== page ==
Jeff Chang on the "afro-asian connection"
When political institutions shut out wide swaths of people, the path to change is often through culture. Hip-hop scholar Jeff Chang gets political with Justin, calling out the strengths and stressors among black and Asian communities in California and American culture more broadly.
Hip-hop was not only one of great musical inventions of the 20th Century, it’s part of a long movement for black freedom. That’s how hip-hop scholar and author Jeff Chang understands it. Hip-hop is a language and cultural touchstone that creates space for power and political expression that black Americans are routinely denied. Likewise, Jeff sees a roadmap in the black freedom movement for all people fighting for their rights: LGBTQ people, Asians, Latinos, women, and those who have been economically disenfranchised.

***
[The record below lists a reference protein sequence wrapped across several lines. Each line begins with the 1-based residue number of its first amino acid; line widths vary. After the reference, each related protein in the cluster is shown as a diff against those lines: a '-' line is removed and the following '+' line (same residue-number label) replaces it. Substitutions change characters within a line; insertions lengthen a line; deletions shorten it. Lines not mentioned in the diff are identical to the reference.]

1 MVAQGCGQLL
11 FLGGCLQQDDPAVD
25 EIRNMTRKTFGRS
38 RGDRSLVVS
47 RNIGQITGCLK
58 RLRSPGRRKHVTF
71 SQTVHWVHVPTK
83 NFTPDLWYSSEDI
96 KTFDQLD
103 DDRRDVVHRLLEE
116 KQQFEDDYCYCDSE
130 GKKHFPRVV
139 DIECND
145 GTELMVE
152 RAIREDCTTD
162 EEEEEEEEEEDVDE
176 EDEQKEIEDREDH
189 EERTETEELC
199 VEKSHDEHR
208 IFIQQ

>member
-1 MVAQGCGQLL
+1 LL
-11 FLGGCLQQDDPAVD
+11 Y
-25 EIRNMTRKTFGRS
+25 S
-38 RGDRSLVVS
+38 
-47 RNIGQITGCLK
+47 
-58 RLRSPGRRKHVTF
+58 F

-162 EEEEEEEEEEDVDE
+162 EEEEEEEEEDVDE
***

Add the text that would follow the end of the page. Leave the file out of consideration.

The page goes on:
We go deep on the future of racial equity and how groups who have been divided can unite as a political force. There are long historical links between black and Asian communities, from the black Americans who tended their Japanese neighbors’ stores and properties during the internment, to the embrace of kung fu in the black community, to Jeff’s own childhood in Honolulu taking cues from hip-hop films and graffiti culture.